Friday, October 30, 2009

Anatomy of a Murder by Robert Travers

"A riveting courtroom drama of rape and premeditated murder. Pits a humble small-town lawyer against a hard-headed big-city prosecutor. Emotions flare as a jealous army lieutenant pleads innocent to murdering the rapist of his seductive, beautiful wife. Packed with drama, passion and intrigue." Sounds like something John Grisham wrote, doesn't it? But this bestseller was from 1958 and was penned by Robert Travers, which is actually the pseudonym for Michigan attorney, prosecutor and judge John D. Voelker. The story is based on an actual murder case in which Voelker served as the defense attorney. We read this book together to fulfill Dave's "Random Author" selection in the Take-a-Chance Challenge. For the most part, we agreed with the description above. The contrast between the small-town lawyer and the big-city prosecutor constantly reminded us of "A Time to Kill", right down to the older, hard-drinking, retired lawyer co-conspirator. Unfortunately, Mr. Travers could take a lesson from Grisham in brevity and pacing. This story tended to get bogged down in legalese and unnecessary detail, the "red herrings" tended to be more pointless distractions than intriguing false leads, and there were a couple of points that were never clearly explained. Surprisingly the story is still timely for today, including the conflict between the military and civilian factions of the town. We had fun with the outdated idioms and the changes in moral standards - the army officer's wife was accused of being promiscuous because she took off her shoes in public. We also were fascinated with the discussion of psychiatry as a new and, perhaps, unreliable branch of medicine. There was an unexpected amount of humor in the story which kept us from skimming over the wordy, rambling sections for fear of missing a great one-liner. The ending had enough surprise to make it satisfying and an over-all enjoyable read. We would give it 3 stars - point off for endless blabbering and point off for predictability. This evening's plan is to watch the movie version starring Jimmy Stewart, George C. Scott and Lee Remick. We'll let you know how the two compare.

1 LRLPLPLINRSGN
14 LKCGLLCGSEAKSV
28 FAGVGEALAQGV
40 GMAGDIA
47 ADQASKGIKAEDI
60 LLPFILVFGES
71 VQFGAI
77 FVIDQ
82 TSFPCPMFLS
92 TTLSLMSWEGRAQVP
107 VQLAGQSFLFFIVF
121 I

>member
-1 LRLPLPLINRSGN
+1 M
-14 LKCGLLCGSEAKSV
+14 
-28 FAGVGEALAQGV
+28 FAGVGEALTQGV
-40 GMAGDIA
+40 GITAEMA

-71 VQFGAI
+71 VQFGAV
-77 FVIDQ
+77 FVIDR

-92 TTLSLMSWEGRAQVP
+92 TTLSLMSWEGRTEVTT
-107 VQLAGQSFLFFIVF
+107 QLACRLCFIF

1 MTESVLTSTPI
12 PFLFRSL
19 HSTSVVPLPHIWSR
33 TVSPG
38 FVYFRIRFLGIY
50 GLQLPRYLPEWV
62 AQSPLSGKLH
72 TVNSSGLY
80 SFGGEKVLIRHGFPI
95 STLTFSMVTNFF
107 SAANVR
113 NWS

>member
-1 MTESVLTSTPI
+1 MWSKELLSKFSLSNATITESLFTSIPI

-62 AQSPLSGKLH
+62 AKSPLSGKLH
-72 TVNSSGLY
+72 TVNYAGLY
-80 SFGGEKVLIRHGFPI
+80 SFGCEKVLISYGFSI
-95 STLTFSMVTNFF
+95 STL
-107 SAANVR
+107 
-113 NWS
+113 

Update: Once again, the book is better than the movie - and it honestly surprised us this time. Since we weren't overwhelmed with the book, and the movie featured an all-star lineup, we really thought there was a chance for the movie to outdo the book. We also hoped it might even clarify a couple of points we didn't follow in the book, but those points must have confused the script writers too, because they either left them out or changed the story. The story was mostly in tact, but it lacked the complexity and detail of the book. Had we watched the movie first we probably would have enjoyed it more but, as usually happens, once you've read the book the movie just doesn't measure up.


  1. I had no idea the movie came from a book which is silly of me since most good movies start that way. I do love John Grisham novels too. This one sounds like it would be fun to read just for the comparison to Grisham.

  2. Although we didn't give the movie or the book rave reviews, the book is still worth the time so if you get the chance to read it, take it. We would be interested to see if anyone else sees Travers influence in Grisham's books. Thanks for your comments.